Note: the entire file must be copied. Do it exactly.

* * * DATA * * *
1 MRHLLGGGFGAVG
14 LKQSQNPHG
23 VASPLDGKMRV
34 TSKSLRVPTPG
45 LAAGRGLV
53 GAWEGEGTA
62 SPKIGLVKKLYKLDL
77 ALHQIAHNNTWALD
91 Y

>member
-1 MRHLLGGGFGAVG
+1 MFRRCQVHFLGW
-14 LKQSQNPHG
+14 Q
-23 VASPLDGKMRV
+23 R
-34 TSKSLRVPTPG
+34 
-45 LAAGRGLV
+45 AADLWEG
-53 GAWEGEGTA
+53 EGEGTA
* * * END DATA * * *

1 MRHLLGGGFGAVG
14 LKQSQNPHG
23 VASPLDGKMRV
34 TSKSLRVPTPG
45 LAAGRGLV
53 GAWEGEGTA
62 SPKIGLVKKLYKLDL
77 ALHQIAHNNTWALD
91 Y

>member
-1 MRHLLGGGFGAVG
+1 MFRRCQVHFLGW
-14 LKQSQNPHG
+14 Q
-23 VASPLDGKMRV
+23 R
-34 TSKSLRVPTPG
+34 
-45 LAAGRGLV
+45 AADLWEG
-53 GAWEGEGTA
+53 EGEGTA